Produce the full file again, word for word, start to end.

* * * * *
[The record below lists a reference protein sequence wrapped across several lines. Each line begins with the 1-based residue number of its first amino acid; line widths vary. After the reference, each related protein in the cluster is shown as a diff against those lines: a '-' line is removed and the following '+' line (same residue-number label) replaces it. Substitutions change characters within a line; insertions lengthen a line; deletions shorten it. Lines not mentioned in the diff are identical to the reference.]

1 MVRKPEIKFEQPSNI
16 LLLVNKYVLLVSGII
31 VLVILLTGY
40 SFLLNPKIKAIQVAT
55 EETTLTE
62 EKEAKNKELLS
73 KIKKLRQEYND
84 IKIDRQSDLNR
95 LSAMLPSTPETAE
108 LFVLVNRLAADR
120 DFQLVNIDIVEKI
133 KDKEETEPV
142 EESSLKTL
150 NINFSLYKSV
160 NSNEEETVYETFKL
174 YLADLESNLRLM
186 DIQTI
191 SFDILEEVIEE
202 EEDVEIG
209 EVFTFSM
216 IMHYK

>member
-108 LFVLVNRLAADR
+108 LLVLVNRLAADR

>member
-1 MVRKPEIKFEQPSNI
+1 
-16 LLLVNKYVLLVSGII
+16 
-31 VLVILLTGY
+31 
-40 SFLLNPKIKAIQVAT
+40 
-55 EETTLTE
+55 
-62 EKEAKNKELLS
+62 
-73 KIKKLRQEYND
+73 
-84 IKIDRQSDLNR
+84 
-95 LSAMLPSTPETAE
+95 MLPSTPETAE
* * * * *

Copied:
[The record below lists a reference protein sequence wrapped across several lines. Each line begins with the 1-based residue number of its first amino acid; line widths vary. After the reference, each related protein in the cluster is shown as a diff against those lines: a '-' line is removed and the following '+' line (same residue-number label) replaces it. Substitutions change characters within a line; insertions lengthen a line; deletions shorten it. Lines not mentioned in the diff are identical to the reference.]

1 MVRKPEIKFEQPSNI
16 LLLVNKYVLLVSGII
31 VLVILLTGY
40 SFLLNPKIKAIQVAT
55 EETTLTE
62 EKEAKNKELLS
73 KIKKLRQEYND
84 IKIDRQSDLNR
95 LSAMLPSTPETAE
108 LFVLVNRLAADR
120 DFQLVNIDIVEKI
133 KDKEETEPV
142 EESSLKTL
150 NINFSLYKSV
160 NSNEEETVYETFKL
174 YLADLESNLRLM
186 DIQTI
191 SFDILEEVIEE
202 EEDVEIG
209 EVFTFSM
216 IMHYK

>member
-108 LFVLVNRLAADR
+108 LLVLVNRLAADR

>member
-1 MVRKPEIKFEQPSNI
+1 
-16 LLLVNKYVLLVSGII
+16 
-31 VLVILLTGY
+31 
-40 SFLLNPKIKAIQVAT
+40 
-55 EETTLTE
+55 
-62 EKEAKNKELLS
+62 
-73 KIKKLRQEYND
+73 
-84 IKIDRQSDLNR
+84 
-95 LSAMLPSTPETAE
+95 MLPSTPETAE